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Non-Cartesian Substance Dualism and the Problem of Mental Causation

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Non-Cartesian substance dualism (NCSD) maintains that persons or selves are distinct from their organic physical bodies and any parts of those bodies. It regards persons as ‘substances’ in their own right, but does not maintain that persons are necessarily separable from their bodies, in the sense of being capable of disembodied existence. In this paper, it is urged that NCSD is better equipped than either Cartesian dualism or standard forms of physicalism to explain the possibility of mental causation. A model of mental causation adopting the NCSD perspective is proposed which, it is argued, is consistent with all that is currently known about the operations of the human central nervous system, including the brain. Physicalism, by contrast, seems ill-equipped to explain the distinctively intentional or teleological character of mental causation, because it effectively reduces all such causation to ‘blind’ physical causation at a neurological level.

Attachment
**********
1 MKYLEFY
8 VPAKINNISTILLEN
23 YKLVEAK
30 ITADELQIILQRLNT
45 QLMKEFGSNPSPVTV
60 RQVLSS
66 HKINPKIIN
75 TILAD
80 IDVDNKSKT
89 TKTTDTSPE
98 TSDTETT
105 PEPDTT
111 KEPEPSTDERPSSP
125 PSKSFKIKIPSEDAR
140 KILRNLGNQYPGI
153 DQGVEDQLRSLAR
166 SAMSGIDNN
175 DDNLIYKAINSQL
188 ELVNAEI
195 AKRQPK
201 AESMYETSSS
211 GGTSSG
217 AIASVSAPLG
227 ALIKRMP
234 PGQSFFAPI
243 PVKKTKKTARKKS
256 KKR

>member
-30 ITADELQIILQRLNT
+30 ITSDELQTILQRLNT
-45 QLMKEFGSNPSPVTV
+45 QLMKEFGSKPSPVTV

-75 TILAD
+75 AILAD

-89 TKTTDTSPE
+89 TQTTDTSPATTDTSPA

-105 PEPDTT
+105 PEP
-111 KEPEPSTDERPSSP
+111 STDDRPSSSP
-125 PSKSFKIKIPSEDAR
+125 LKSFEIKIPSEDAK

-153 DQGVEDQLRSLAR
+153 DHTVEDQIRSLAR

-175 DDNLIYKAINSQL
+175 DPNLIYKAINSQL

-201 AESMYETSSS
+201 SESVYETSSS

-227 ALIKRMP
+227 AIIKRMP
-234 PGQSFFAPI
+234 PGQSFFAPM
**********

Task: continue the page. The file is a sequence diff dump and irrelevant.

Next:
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I am grateful for comments received when an earlier version of this paper was delivered as a special lecture at the University of München in July 2004. I am also grateful to two referees for their comments on and criticisms of a previous draft and to Wolfram Hinzen for his recommendations for amendments to the penultimate draft.

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Correspondence to E. J. Lowe.

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Lowe, E.J. Non-Cartesian Substance Dualism and the Problem of Mental Causation. Erkenntnis 65, 5–23 (2006).

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